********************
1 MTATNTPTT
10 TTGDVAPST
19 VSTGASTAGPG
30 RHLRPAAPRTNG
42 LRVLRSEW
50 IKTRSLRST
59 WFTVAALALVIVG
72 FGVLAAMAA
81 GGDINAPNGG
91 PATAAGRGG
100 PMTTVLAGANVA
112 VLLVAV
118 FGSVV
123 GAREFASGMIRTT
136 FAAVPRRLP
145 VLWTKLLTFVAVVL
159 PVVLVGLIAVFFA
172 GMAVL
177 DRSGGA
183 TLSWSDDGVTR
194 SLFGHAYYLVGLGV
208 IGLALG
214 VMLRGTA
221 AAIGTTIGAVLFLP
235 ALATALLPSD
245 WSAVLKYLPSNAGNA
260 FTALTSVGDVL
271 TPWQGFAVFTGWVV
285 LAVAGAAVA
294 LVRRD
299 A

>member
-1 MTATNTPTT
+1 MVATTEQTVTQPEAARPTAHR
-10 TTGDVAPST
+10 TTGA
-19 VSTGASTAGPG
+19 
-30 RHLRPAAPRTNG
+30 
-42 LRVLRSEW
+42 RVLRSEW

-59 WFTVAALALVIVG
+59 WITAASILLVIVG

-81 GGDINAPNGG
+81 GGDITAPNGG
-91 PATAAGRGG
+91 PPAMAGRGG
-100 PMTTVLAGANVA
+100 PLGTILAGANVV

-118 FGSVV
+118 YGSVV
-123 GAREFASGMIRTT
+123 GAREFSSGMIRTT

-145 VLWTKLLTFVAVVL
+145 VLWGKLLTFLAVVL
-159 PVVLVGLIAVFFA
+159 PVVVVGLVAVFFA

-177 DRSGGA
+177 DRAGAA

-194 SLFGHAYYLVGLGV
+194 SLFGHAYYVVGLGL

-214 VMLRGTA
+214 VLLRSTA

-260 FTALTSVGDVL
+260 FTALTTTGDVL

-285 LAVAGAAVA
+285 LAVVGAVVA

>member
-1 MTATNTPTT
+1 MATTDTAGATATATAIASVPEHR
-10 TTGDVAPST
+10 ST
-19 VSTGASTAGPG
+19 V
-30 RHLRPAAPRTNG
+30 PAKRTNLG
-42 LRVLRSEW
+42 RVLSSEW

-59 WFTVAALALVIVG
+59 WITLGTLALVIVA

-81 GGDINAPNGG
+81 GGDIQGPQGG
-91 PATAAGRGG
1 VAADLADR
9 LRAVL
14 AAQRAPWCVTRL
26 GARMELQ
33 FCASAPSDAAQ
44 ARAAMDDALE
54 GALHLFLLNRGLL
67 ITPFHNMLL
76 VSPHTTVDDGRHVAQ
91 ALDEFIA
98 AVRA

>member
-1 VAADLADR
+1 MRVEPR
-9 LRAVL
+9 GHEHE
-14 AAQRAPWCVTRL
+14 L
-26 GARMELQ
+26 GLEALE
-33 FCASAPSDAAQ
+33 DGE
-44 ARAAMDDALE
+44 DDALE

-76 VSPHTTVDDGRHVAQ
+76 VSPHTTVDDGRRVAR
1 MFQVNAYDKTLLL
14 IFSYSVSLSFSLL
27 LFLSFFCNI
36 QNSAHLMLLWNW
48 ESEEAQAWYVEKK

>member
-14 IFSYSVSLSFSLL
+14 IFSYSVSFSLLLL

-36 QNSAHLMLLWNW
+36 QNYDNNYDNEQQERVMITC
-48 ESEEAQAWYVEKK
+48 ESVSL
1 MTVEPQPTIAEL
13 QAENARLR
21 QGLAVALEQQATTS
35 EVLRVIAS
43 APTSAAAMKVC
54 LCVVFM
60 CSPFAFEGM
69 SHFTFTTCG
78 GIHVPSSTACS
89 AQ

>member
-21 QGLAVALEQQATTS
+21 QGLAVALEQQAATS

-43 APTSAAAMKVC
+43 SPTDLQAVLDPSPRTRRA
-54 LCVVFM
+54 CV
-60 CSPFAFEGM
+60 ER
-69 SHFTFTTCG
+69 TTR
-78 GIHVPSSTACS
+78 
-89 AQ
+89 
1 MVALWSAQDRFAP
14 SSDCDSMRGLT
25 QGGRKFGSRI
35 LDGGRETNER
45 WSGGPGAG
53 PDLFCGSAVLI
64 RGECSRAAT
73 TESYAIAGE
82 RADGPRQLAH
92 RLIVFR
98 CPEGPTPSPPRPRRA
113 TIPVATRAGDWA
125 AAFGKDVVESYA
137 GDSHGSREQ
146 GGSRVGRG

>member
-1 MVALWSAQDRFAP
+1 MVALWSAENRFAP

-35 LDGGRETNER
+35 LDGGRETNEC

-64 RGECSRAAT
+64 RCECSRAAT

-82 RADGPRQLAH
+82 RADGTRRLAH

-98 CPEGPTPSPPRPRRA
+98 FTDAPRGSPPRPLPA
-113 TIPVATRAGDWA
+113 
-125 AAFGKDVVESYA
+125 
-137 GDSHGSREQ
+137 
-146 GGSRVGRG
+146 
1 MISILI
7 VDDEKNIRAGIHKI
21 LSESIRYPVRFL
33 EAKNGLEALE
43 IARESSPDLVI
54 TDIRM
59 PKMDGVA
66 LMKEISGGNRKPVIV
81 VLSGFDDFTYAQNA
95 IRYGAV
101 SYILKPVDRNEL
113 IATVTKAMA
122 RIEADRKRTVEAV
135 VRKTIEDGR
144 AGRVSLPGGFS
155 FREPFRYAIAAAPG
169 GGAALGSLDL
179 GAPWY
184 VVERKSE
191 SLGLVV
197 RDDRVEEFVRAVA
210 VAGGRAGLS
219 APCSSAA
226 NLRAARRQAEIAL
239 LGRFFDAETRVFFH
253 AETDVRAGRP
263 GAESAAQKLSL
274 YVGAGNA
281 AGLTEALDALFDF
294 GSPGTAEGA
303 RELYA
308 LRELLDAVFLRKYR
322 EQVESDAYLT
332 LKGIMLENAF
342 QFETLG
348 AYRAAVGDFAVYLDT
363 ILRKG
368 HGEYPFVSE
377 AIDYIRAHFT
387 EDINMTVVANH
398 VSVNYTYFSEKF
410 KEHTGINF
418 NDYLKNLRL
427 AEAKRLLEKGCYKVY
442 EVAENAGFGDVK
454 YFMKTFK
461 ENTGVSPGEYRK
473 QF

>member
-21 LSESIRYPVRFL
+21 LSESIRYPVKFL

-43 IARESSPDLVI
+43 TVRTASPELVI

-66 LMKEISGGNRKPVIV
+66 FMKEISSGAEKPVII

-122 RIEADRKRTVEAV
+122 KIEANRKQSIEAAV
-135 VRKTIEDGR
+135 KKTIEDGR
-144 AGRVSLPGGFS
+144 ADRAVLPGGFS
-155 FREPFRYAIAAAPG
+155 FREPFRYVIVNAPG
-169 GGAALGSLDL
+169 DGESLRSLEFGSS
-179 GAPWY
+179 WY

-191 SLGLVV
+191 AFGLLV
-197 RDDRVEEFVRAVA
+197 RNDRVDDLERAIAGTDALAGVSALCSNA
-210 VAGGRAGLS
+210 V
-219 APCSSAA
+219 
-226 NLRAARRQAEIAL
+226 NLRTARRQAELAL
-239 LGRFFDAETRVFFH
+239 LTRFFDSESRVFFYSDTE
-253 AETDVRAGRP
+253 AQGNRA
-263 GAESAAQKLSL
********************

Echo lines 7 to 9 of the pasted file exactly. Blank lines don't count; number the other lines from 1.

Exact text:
59 WFTVAALALVIVG
72 FGVLAAMAA
81 GGDINAPNGG